It is scarcely credible that Smith’s colleagues in the NZI and NBR had “no idea” about his views. Several of his NBR articles in 2012 contained a link to his Likebulb blog.

Hartwich told Radio NZ that Smith’s “public writing in the [NBR] was very good and didn’t expose any of these issues.” In fact, his NBR articles frequently had a right-wing, militarist character and contributed to the demonisation of Muslims as potential terrorists. Smith defended mass surveillance by the US-led Five Eyes alliance, including New Zealand’s spy agencies; criticised the exposure of war crimes by WikiLeaks, and praised New Zealand’s alliance with US imperialism, including preparations for war against China.

An article on July 13, 2012, praised New Zealand’s participation in US-led naval exercises and the US military build-up against China’s increasingly capable navy. In January 2013, Smith wrote that NZ should send special forces to join the French war in Mali. On February 28, 2013, he hailed the CIA propaganda film Zero Dark Thirty, which glorifies the criminal war in Afghanistan and falsifies the killing of Al Qaeda leader Osama bin Laden.

Smith’s November 2014 article, “‘Jandalled jihadis’ a growing threat in NZ,” which NBR appears to have removed from its website without explanation, inflated the supposed “threat” of Islamic extremism to justify “anti-terror” legislation that further expanded the state’s power to spy on the population.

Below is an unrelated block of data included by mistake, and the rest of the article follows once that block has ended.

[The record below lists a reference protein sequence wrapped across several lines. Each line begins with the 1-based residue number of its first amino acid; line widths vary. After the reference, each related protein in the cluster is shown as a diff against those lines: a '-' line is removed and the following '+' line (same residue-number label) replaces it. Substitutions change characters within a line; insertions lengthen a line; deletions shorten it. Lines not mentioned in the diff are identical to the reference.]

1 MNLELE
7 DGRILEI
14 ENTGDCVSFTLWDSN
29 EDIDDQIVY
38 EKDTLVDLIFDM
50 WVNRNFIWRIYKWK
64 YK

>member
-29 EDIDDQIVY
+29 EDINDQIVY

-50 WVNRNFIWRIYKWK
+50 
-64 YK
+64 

The fact that Smith could fit in comfortably at the NBR and the NZI points to the increasingly far-right views held by the corporate elite and its media lackeys.

The NZI is a reactionary organisation dedicated to defending social inequality and the control of big business over all government policies. Its predecessor, the Business Roundtable, founded in 1986, played a key role in advising the then-Labour Party government as it launched a full-scale assault on the working class. Labour slashed taxes for the rich, deregulated the finance industry, privatised the railways, telecommunications and other industries and implemented tens of thousands of redundancies.

In its “Briefing to the Incoming Government” two months ago, the NZI advised Jacinda Ardern’s government to deepen its attack on workers by slashing the minimum wage “and re-introduc[ing] lower youth minimum wage rates.” It called for the reinstatement of charter schools to cut education spending, and for lifting the age of pension eligibility by two years.

The elevation of fascistic politicians and policies internationally, including in the US, Brazil, India, Hungary, France and the Philippines, is part of the ruling-class response to the unprecedented growth of class tensions, exacerbated by the pro-corporate response to the pandemic and the economic crisis.

Similar developments are underway in New Zealand. From 2017 to 2020, the Labour Party governed in a coalition with the Greens and the right-wing nationalist New Zealand First Party, which repeatedly agitated against Chinese, Indian and other immigrants, and demonised Muslims in terms like those used by Tarrant and Smith.

The Labour government’s anti-immigrant policies are intended to divert workers’ anger over soaring unemployment and the housing crisis. It has also promoted militarism, defending NZ and Australian war crimes in Afghanistan and strengthened New Zealand’s integration into US war plans against China. The views espoused by Smith, no less than the Christchurch terrorist, reflect this broader political environment.